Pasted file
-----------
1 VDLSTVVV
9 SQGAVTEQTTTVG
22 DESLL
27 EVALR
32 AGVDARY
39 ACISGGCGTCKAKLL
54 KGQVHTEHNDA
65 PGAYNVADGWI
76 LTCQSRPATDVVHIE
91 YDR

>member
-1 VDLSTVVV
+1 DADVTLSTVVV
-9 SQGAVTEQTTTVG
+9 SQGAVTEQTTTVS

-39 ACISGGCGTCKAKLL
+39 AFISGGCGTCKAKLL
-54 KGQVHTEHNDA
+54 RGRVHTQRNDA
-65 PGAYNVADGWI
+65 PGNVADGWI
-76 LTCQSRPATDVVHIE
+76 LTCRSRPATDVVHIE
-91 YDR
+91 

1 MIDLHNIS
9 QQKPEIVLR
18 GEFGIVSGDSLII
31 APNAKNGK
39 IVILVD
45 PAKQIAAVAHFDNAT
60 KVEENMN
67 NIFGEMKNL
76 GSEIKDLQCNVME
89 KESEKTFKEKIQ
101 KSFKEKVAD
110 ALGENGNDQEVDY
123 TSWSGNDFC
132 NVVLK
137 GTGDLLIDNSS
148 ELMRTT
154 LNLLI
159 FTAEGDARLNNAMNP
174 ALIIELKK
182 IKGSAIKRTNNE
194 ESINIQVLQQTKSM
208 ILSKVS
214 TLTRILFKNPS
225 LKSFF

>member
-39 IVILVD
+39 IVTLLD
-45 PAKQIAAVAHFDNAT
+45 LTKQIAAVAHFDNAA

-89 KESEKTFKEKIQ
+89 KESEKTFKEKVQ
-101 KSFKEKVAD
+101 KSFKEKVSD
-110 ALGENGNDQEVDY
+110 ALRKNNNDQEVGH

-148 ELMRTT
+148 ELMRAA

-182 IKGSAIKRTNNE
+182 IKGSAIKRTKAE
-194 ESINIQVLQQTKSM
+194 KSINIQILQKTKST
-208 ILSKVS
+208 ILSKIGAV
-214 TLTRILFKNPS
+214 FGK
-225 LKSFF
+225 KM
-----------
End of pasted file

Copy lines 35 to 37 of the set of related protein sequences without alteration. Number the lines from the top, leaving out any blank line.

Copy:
89 KESEKTFKEKIQ
101 KSFKEKVAD
110 ALGENGNDQEVDY